The 2021 Grand National, the UK’s showpiece horse racing event, is currently due to take place on 10 April at Aintree Racecourse, two days before betting shops will be able to resume operations after following a period of enforced closure due to novel coronavirus (Covid-19) restrictions.
Prime Minister Boris Johnson yesterday (22 February) confirmed all non-essential retail in England will be able to reopen from 12 April, as part of the country’s roadmap exit from current lockdown measures.
In response, the BGC said that delaying the Grand National until after this date would allow betting shops to cash in on one of the most popular sports betting events in the UK calendar, which would in turn benefit the racing sector that has also suffered heavy losses during the Covid-19 pandemic.
The BGC said an estimated £125m (€145m/$176m) is traditionally staked on the race by millions of punters, with nearly half of all bets being placed in high street betting shops, making it their busiest day of the year.
“Delaying the Grand National until betting shops are open is definitely an idea worth exploring,” BGC chief executive Michael Dugher said. “I appreciate that this is not without its challenges, but we are willing to do all we can to help iron out any difficulties.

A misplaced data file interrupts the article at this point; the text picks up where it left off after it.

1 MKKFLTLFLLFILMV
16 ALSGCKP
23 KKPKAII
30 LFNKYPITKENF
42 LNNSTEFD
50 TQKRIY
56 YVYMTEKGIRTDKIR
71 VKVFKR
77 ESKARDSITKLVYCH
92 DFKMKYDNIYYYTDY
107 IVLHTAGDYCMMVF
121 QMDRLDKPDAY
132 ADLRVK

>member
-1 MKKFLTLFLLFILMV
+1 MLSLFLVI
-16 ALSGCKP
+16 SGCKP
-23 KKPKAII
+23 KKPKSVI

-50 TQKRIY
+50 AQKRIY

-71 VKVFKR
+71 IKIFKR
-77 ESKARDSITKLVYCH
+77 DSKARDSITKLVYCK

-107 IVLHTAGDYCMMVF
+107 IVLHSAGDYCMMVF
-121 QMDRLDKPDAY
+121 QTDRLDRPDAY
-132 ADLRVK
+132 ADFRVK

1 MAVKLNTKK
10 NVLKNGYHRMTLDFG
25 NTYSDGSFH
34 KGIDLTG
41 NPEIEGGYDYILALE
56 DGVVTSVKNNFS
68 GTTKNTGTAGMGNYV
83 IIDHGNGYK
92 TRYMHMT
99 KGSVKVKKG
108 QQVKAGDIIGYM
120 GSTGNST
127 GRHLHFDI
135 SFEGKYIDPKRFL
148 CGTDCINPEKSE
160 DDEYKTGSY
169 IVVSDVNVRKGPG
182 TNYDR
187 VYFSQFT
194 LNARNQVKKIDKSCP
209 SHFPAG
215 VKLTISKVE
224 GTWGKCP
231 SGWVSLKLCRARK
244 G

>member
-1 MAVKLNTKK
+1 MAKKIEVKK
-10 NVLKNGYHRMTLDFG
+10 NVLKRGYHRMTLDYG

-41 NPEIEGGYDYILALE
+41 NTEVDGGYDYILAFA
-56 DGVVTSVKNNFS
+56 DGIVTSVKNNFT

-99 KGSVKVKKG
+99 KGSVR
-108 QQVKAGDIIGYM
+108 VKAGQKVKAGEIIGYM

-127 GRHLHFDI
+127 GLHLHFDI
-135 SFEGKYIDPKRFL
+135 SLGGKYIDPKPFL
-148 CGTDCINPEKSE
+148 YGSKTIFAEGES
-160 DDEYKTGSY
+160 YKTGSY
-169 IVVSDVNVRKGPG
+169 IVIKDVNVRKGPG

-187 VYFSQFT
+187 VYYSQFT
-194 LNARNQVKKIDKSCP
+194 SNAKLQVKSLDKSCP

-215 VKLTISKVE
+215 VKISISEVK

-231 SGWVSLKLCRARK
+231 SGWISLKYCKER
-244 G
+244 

“Ensuring that the once-a-year punters are able to pop in to their local bookies to have a flutter, supporting their local high street, on the world’s most famous horse race would also help make the Grand National a truly national celebration as we begin to reopen the economy.
“This would also provide a much-needed and timely boost for racing and the high street after such a torrid year for both.”
The British Horseracing Authority (BHA) came out in support of the government and its roadmap for easing restrictions, saying it would work with authorities to allow spectators to safely return to racing events as soon as they are allowed.
Unless the Grand National were to be pushed back until last May, it is likely the event would take place behind closed doors for a second successive year.
Sporting events will not be able to welcome spectators until phase three of the roadmap, which will not begin until 17 May at the earliest.
From this date, indoor events will be limited to half capacity or 1,000, while outdoor events can run at half capacity or 4,000 people, and larger venues, with a capacity of 40,000, able to host up to 10,000 fans.